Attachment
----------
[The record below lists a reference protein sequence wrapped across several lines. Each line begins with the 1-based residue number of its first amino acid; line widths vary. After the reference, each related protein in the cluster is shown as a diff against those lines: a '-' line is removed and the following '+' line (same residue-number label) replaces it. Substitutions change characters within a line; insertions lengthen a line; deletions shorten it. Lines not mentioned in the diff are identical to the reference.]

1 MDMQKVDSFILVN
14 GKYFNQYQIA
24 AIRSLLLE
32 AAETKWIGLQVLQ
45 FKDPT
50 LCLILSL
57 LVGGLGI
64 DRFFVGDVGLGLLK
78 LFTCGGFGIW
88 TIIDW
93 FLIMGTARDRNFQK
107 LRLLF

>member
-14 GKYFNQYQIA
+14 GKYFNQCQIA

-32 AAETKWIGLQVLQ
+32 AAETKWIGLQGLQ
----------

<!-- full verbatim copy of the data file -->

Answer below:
[The record below lists a reference protein sequence wrapped across several lines. Each line begins with the 1-based residue number of its first amino acid; line widths vary. After the reference, each related protein in the cluster is shown as a diff against those lines: a '-' line is removed and the following '+' line (same residue-number label) replaces it. Substitutions change characters within a line; insertions lengthen a line; deletions shorten it. Lines not mentioned in the diff are identical to the reference.]

1 MDMQKVDSFILVN
14 GKYFNQYQIA
24 AIRSLLLE
32 AAETKWIGLQVLQ
45 FKDPT
50 LCLILSL
57 LVGGLGI
64 DRFFVGDVGLGLLK
78 LFTCGGFGIW
88 TIIDW
93 FLIMGTARDRNFQK
107 LRLLF

>member
-14 GKYFNQYQIA
+14 GKYFNQCQIA

-32 AAETKWIGLQVLQ
+32 AAETKWIGLQGLQ